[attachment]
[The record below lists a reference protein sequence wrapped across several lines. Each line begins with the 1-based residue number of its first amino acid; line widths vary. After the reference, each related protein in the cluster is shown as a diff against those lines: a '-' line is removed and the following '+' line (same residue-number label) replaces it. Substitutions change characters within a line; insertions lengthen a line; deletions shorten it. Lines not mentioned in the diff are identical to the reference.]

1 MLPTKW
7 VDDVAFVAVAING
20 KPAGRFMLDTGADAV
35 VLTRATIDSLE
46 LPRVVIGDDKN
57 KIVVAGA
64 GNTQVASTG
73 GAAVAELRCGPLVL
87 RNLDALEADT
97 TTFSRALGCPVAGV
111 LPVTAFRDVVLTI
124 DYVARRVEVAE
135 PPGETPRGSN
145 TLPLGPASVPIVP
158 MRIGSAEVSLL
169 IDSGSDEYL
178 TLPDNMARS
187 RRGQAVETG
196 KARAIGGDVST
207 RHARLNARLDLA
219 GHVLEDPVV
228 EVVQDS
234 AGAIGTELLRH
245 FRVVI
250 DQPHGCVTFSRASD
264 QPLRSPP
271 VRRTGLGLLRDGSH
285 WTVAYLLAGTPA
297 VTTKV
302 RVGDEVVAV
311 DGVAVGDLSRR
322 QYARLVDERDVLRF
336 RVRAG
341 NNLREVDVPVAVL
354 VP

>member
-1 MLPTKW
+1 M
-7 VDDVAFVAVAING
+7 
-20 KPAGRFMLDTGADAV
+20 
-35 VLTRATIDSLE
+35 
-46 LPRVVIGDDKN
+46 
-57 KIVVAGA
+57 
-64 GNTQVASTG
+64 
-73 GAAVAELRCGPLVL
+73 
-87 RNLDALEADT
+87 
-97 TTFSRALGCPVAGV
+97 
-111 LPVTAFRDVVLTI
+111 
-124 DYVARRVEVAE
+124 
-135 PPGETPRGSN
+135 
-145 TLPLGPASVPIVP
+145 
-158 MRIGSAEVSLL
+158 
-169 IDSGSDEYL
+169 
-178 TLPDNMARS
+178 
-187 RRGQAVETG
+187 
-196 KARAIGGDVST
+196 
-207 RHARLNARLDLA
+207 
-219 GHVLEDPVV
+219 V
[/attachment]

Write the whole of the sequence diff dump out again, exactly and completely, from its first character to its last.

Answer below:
[The record below lists a reference protein sequence wrapped across several lines. Each line begins with the 1-based residue number of its first amino acid; line widths vary. After the reference, each related protein in the cluster is shown as a diff against those lines: a '-' line is removed and the following '+' line (same residue-number label) replaces it. Substitutions change characters within a line; insertions lengthen a line; deletions shorten it. Lines not mentioned in the diff are identical to the reference.]

1 MLPTKW
7 VDDVAFVAVAING
20 KPAGRFMLDTGADAV
35 VLTRATIDSLE
46 LPRVVIGDDKN
57 KIVVAGA
64 GNTQVASTG
73 GAAVAELRCGPLVL
87 RNLDALEADT
97 TTFSRALGCPVAGV
111 LPVTAFRDVVLTI
124 DYVARRVEVAE
135 PPGETPRGSN
145 TLPLGPASVPIVP
158 MRIGSAEVSLL
169 IDSGSDEYL
178 TLPDNMARS
187 RRGQAVETG
196 KARAIGGDVST
207 RHARLNARLDLA
219 GHVLEDPVV
228 EVVQDS
234 AGAIGTELLRH
245 FRVVI
250 DQPHGCVTFSRASD
264 QPLRSPP
271 VRRTGLGLLRDGSH
285 WTVAYLLAGTPA
297 VTTKV
302 RVGDEVVAV
311 DGVAVGDLSRR
322 QYARLVDERDVLRF
336 RVRAG
341 NNLREVDVPVAVL
354 VP

>member
-1 MLPTKW
+1 M
-7 VDDVAFVAVAING
+7 
-20 KPAGRFMLDTGADAV
+20 
-35 VLTRATIDSLE
+35 
-46 LPRVVIGDDKN
+46 
-57 KIVVAGA
+57 
-64 GNTQVASTG
+64 
-73 GAAVAELRCGPLVL
+73 
-87 RNLDALEADT
+87 
-97 TTFSRALGCPVAGV
+97 
-111 LPVTAFRDVVLTI
+111 
-124 DYVARRVEVAE
+124 
-135 PPGETPRGSN
+135 
-145 TLPLGPASVPIVP
+145 
-158 MRIGSAEVSLL
+158 
-169 IDSGSDEYL
+169 
-178 TLPDNMARS
+178 
-187 RRGQAVETG
+187 
-196 KARAIGGDVST
+196 
-207 RHARLNARLDLA
+207 
-219 GHVLEDPVV
+219 V